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Noordermeer D.,Research Frontiers
Wiley interdisciplinary reviews. Developmental biology | Year: 2013

Developmentally regulated genes are often controlled by distant enhancers, silencers and insulators, to implement their correct transcriptional programs. In recent years, the development of 3C and derived techniques (4C, 5C, HiC, ChIA-PET, etc.) has confirmed that chromatin looping is an important mechanism for the transfer of regulatory information in mammalian cells. At many developmentally regulated gene loci, transcriptional activation is indeed accompanied by the formation of chromatin loops between genes and distant enhancers. Similarly, dynamic looping between insulator elements and changes in local 3D organization may be observed upon variation in transcriptional activity. Chromatin looping also occurs at silent gene loci, where its function remains less understood. In lineage-committed cells, partial 3D configurations are detected at loci that are activated at later stages. However, these partial configurations usually lack promoter-enhancer loops that accompany transcriptional activation, suggesting they have structural functions. Definitive evidence for a repressive role of chromatin looping is still lacking. Chromatin loops have been reported at repressed loci but, alternatively, they may act as a distraction for active loops. Together, these mechanisms allow fine-tuning of regulatory programs, thus providing further diversity in the transcriptional control of developmentally regulated gene loci. Copyright © 2013 Wiley Periodicals, Inc. Source


A display device comprising a Suspended Particle Device film or other material for controlling the amount of illumination transmitted to an object from one or more light sources to protect the object from degradation by light is described. The display is capable of being dark when the object is not being viewed and being highly transmissive when the object is to be viewed. If desired, the display device may be controlled so as to provide a substantially constant amount of illumination when the object is viewed or intended to be viewed. A method of protecting an object using the display device is also provided.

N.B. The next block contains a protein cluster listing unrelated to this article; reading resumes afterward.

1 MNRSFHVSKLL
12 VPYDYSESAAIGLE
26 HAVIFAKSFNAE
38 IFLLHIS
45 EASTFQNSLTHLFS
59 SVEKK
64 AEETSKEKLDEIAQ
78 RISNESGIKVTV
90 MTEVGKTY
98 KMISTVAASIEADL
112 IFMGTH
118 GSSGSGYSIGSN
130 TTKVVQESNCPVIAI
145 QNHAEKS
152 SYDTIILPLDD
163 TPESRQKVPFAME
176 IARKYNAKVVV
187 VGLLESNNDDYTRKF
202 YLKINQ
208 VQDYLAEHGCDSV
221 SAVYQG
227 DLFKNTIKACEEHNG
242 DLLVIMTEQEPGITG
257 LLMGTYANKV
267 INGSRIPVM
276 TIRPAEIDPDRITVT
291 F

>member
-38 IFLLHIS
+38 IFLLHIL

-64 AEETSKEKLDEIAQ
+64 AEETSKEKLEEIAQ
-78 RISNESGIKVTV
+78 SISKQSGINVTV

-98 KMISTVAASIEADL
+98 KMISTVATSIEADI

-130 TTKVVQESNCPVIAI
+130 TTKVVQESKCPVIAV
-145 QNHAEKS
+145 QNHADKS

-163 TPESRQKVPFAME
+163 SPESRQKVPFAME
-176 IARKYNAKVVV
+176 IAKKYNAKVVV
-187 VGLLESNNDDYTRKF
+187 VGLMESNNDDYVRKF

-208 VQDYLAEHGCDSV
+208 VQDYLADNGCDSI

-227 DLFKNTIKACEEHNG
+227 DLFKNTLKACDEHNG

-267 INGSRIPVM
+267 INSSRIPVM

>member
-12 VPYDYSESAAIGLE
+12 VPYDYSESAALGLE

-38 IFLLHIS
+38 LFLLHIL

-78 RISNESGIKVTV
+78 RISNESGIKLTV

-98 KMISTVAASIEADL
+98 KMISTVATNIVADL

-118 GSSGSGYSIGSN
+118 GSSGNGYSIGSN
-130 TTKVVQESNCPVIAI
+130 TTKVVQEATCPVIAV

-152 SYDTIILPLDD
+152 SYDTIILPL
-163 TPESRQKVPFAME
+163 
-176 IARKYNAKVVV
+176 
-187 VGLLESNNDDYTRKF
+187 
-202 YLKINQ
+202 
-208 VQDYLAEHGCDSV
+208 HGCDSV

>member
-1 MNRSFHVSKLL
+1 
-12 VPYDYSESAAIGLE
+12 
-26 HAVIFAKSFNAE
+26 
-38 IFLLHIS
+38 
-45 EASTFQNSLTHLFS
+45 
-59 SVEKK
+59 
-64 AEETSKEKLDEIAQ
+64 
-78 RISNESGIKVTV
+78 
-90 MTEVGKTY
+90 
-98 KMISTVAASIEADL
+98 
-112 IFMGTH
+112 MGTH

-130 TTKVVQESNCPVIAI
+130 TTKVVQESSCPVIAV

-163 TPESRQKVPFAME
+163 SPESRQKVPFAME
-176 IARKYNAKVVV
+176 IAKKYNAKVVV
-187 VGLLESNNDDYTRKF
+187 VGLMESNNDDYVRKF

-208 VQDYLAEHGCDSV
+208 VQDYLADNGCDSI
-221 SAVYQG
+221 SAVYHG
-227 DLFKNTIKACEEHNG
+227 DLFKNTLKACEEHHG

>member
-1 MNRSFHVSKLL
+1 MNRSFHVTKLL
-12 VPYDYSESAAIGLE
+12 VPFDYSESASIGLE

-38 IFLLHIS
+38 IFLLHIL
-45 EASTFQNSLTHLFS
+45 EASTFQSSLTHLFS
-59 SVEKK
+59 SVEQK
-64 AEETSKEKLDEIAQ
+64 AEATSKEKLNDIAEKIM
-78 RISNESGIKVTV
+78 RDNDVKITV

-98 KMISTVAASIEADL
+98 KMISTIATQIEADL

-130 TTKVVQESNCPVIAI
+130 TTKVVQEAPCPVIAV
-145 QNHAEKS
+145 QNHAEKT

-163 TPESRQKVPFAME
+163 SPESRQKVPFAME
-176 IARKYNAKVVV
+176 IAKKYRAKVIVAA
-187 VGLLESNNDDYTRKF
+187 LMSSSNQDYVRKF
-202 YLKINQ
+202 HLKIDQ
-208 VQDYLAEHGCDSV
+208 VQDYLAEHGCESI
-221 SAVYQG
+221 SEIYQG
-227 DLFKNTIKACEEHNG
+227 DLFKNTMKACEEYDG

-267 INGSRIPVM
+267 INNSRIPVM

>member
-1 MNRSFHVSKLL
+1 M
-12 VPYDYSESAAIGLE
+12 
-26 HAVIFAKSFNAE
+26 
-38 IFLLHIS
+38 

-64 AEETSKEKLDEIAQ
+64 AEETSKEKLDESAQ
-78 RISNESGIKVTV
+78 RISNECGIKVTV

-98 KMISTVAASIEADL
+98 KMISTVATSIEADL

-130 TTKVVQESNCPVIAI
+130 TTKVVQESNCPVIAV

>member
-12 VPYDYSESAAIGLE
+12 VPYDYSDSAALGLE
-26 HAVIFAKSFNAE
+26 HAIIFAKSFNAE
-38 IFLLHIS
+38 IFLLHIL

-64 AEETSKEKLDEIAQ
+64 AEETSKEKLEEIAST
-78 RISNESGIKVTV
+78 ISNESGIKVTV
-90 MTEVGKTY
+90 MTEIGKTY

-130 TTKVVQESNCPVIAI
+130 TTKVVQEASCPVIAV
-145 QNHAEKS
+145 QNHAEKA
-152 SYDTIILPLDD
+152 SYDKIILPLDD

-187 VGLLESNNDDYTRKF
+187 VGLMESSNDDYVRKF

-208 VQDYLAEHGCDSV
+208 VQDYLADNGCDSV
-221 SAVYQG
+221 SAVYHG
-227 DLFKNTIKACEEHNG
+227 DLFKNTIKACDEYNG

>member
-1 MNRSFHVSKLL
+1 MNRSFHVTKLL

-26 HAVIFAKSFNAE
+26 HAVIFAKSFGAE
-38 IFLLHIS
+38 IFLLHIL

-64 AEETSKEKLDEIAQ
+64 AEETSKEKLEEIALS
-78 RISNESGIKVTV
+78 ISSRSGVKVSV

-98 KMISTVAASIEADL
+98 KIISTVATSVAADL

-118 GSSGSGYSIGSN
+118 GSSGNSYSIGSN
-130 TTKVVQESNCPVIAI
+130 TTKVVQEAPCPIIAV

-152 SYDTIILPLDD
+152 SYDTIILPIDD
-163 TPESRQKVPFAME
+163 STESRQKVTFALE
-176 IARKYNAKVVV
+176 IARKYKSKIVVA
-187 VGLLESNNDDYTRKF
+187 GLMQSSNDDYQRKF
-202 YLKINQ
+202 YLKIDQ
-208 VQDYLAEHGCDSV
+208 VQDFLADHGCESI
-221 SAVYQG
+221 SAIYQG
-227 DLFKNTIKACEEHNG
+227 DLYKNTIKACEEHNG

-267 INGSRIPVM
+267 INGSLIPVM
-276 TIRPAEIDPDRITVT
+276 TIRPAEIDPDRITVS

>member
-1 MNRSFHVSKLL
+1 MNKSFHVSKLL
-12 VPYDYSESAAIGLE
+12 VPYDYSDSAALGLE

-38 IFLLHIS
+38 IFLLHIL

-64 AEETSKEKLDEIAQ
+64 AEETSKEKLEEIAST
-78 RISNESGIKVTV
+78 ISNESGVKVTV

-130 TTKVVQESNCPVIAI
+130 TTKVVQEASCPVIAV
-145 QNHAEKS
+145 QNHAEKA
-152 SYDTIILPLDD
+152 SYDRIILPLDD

Nevalainen H.,Research Frontiers | Peterson R.,Research Frontiers
Frontiers in Microbiology | Year: 2014

Hosts used for the production of recombinant proteins are typically high-protein secreting mutant strains that have been selected for a specific purpose, such as efficient production of cellulose-degrading enzymes. Somewhat surprisingly, sequencing of the genomes of a series of mutant strains of the cellulolytic Trichoderma reesei, widely used as an expression host for recombinant gene products, has shed very little light on the nature of changes that boost high-level protein secretion. While it is generally agreed and shown that protein secretion in filamentous fungi occurs mainly through the hyphal tip, there is growing evidence that secretion of proteins also takes place in sub-apical regions. Attempts to increase correct folding and thereby the yields of heterologous proteins in fungal hosts by co-expression of cellular chaperones and foldases have resulted in variable success; underlying reasons have been explored mainly at the transcriptional level. The observed physiological changes in fungal strains experiencing increasing stress through protein overexpression under strong gene promoters also reflect the challenge the host organisms are experiencing. It is evident, that as with other eukaryotes, fungal endoplasmic reticulum is a highly dynamic structure. Considering the above, there is an emerging body of work exploring the use of weaker expression promoters to avoid undue stress. Filamentous fungi have been hailed as candidates for the production of pharmaceutically relevant proteins for therapeutic use. One of the biggest challenges in terms of fungally produced heterologous gene products is their mode of glycosylation; fungi lack the functionally important terminal sialylation of the glycans that occurs in mammalian cells. Finally, exploration of the metabolic pathways and fluxes together with the development of sophisticated fermentation protocols may result in new strategies to produce recombinant proteins in filamentous fungi. © 2014 Nevalainen and Peterson. Source